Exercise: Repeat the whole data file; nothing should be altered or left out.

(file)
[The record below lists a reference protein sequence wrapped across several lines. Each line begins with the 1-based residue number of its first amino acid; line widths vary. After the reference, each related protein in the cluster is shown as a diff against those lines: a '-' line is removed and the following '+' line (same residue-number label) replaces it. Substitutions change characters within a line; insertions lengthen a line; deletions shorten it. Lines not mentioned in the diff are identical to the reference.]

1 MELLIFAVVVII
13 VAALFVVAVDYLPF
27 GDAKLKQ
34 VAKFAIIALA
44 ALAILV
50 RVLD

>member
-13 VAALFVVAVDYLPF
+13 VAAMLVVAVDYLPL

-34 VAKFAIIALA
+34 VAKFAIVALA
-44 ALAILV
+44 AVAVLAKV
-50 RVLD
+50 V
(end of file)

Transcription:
[The record below lists a reference protein sequence wrapped across several lines. Each line begins with the 1-based residue number of its first amino acid; line widths vary. After the reference, each related protein in the cluster is shown as a diff against those lines: a '-' line is removed and the following '+' line (same residue-number label) replaces it. Substitutions change characters within a line; insertions lengthen a line; deletions shorten it. Lines not mentioned in the diff are identical to the reference.]

1 MELLIFAVVVII
13 VAALFVVAVDYLPF
27 GDAKLKQ
34 VAKFAIIALA
44 ALAILV
50 RVLD

>member
-13 VAALFVVAVDYLPF
+13 VAAMLVVAVDYLPL

-34 VAKFAIIALA
+34 VAKFAIVALA
-44 ALAILV
+44 AVAVLAKV
-50 RVLD
+50 V